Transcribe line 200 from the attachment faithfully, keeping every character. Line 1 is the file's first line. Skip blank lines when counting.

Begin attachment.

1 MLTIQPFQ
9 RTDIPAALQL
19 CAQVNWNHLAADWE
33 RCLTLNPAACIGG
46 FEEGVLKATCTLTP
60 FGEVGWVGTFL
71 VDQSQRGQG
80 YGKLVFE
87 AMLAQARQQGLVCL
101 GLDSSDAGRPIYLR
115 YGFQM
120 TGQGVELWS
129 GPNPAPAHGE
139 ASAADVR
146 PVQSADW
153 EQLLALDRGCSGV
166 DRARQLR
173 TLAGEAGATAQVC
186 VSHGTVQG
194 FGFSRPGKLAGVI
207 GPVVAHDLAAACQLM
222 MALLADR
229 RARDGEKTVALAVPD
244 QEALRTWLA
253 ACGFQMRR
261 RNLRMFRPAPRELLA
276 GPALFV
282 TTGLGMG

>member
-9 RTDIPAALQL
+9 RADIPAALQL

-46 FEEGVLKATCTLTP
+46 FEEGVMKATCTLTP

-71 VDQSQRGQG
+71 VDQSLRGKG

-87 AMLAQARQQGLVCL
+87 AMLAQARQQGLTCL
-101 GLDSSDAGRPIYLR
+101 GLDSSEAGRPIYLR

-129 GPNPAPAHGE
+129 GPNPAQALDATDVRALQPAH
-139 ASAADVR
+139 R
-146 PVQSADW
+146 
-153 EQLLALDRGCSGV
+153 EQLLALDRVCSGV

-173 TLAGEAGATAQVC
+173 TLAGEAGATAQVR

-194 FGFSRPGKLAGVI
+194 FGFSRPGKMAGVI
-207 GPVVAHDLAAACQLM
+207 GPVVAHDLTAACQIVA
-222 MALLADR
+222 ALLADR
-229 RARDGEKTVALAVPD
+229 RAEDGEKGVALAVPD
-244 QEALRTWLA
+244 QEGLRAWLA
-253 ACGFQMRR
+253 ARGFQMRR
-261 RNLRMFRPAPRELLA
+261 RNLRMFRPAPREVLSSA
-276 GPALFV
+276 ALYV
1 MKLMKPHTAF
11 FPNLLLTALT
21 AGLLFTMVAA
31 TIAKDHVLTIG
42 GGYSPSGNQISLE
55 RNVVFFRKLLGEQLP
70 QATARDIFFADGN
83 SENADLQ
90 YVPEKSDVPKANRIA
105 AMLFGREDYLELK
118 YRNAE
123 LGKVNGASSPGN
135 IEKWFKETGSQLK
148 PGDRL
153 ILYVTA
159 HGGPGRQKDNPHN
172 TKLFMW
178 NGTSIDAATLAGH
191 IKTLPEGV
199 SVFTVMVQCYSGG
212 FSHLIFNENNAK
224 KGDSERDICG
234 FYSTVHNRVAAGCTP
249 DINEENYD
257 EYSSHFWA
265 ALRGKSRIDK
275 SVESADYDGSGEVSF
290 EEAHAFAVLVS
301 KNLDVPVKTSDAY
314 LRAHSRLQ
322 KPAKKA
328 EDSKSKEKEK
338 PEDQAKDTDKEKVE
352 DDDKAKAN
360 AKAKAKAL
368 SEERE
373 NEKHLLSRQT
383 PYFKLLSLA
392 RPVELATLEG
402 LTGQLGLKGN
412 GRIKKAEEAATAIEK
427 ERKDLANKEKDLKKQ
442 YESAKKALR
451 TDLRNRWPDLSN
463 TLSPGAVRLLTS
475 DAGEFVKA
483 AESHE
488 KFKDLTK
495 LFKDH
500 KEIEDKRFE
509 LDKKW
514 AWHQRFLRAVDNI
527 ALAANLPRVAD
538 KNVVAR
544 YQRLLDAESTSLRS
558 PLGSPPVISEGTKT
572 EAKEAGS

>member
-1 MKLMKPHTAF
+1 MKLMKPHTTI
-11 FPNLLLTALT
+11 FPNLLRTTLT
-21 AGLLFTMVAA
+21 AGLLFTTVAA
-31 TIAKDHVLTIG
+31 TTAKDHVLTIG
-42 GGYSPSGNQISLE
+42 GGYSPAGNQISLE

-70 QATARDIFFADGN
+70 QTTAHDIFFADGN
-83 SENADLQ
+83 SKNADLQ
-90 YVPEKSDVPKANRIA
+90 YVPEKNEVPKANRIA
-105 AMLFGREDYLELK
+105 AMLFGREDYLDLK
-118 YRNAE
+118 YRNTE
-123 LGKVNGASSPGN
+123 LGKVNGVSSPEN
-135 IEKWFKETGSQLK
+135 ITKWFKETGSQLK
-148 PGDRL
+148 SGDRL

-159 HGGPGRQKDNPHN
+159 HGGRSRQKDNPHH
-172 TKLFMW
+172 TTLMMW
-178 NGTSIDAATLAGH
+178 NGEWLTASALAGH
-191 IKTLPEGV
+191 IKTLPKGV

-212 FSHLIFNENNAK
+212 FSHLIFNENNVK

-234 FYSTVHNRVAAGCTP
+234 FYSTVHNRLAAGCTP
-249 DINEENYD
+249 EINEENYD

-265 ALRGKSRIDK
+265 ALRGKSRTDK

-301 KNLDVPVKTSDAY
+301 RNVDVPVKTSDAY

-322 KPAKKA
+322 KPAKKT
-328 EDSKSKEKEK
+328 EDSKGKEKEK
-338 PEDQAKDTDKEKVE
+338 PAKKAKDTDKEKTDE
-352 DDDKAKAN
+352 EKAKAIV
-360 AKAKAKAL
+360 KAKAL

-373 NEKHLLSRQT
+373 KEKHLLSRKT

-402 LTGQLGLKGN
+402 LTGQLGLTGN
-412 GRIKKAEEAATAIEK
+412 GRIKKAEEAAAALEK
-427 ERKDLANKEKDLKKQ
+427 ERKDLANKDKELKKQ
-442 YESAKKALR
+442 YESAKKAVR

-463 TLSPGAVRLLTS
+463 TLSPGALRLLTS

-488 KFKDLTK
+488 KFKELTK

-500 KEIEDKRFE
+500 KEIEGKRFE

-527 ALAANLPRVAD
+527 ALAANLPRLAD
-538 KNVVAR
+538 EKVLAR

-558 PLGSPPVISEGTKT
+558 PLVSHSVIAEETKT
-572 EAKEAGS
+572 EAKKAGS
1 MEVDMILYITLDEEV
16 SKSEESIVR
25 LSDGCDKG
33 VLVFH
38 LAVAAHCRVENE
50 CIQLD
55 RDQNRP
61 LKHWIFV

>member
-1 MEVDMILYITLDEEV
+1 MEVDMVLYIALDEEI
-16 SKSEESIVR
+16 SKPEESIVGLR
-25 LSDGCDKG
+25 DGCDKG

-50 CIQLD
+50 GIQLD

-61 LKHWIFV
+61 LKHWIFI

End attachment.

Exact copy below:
-572 EAKEAGS